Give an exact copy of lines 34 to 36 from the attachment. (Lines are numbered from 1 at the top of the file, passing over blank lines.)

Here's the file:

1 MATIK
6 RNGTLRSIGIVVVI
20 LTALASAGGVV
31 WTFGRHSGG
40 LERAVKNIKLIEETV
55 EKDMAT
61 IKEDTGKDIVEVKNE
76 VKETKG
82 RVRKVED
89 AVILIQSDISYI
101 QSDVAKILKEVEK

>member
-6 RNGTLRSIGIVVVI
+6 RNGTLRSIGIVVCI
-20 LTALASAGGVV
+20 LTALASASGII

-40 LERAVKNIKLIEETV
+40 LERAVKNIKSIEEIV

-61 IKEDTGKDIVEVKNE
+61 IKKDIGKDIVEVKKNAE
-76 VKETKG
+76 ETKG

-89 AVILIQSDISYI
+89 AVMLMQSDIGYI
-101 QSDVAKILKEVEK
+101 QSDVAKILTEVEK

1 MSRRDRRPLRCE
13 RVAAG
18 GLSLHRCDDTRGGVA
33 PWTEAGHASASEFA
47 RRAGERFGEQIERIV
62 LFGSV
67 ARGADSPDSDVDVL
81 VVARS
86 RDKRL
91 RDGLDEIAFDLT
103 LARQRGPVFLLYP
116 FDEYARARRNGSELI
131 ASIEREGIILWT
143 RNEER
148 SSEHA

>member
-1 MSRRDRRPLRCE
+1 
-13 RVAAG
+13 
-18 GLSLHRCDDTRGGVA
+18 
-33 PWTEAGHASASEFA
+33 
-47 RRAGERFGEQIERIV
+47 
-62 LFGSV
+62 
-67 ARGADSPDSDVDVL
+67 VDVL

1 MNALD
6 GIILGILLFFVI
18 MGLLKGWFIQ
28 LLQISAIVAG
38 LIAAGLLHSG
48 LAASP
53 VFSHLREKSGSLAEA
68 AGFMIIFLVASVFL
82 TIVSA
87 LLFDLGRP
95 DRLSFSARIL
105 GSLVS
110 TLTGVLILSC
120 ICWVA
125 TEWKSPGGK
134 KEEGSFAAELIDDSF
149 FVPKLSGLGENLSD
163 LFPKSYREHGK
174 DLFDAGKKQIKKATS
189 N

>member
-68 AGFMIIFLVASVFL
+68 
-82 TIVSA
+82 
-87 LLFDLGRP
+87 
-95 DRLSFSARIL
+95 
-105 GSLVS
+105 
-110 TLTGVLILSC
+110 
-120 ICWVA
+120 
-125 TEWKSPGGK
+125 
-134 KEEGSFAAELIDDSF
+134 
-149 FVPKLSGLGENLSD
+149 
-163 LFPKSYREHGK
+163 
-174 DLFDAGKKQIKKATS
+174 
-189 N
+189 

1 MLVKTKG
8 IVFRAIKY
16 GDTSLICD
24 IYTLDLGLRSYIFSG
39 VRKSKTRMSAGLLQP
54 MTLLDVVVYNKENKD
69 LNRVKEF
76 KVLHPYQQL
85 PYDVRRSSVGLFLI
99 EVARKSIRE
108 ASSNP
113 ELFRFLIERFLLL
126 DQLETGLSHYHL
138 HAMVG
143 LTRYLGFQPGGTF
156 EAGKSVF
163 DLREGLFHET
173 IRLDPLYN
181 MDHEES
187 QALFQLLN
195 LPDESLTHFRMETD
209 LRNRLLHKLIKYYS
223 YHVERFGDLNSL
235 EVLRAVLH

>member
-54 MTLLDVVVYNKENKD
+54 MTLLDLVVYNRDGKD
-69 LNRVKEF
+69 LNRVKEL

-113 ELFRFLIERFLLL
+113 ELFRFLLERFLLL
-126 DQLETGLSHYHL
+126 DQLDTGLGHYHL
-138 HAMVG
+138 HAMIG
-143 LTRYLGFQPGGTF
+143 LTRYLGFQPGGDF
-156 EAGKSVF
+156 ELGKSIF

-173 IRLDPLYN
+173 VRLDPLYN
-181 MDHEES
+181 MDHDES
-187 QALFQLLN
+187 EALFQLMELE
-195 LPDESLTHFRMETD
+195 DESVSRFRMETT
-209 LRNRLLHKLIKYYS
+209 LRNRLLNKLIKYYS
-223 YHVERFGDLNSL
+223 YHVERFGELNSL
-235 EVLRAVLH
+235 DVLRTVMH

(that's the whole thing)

81 VVARS
86 RDKRL
91 RDGLDEIAFDLT